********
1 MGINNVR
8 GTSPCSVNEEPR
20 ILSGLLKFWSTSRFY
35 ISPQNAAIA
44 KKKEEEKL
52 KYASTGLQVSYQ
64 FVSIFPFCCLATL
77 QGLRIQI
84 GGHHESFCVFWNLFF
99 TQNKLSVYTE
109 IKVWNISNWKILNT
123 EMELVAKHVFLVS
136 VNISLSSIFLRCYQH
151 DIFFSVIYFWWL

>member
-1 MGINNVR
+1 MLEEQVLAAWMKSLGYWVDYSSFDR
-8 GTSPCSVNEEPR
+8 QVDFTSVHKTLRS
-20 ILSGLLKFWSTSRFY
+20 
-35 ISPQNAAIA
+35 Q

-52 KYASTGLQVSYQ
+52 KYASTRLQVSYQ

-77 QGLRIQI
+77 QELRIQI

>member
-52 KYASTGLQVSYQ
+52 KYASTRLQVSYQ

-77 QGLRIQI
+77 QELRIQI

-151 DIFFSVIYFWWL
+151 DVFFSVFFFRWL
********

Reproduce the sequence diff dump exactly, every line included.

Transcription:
1 MGINNVR
8 GTSPCSVNEEPR
20 ILSGLLKFWSTSRFY
35 ISPQNAAIA
44 KKKEEEKL
52 KYASTGLQVSYQ
64 FVSIFPFCCLATL
77 QGLRIQI
84 GGHHESFCVFWNLFF
99 TQNKLSVYTE
109 IKVWNISNWKILNT
123 EMELVAKHVFLVS
136 VNISLSSIFLRCYQH
151 DIFFSVIYFWWL

>member
-1 MGINNVR
+1 MLEEQVLAAWMKSLGYWVDYSSFDR
-8 GTSPCSVNEEPR
+8 QVDFTSVHKTLRS
-20 ILSGLLKFWSTSRFY
+20 
-35 ISPQNAAIA
+35 Q

-52 KYASTGLQVSYQ
+52 KYASTRLQVSYQ

-77 QGLRIQI
+77 QELRIQI

>member
-52 KYASTGLQVSYQ
+52 KYASTRLQVSYQ

-77 QGLRIQI
+77 QELRIQI

-151 DIFFSVIYFWWL
+151 DVFFSVFFFRWL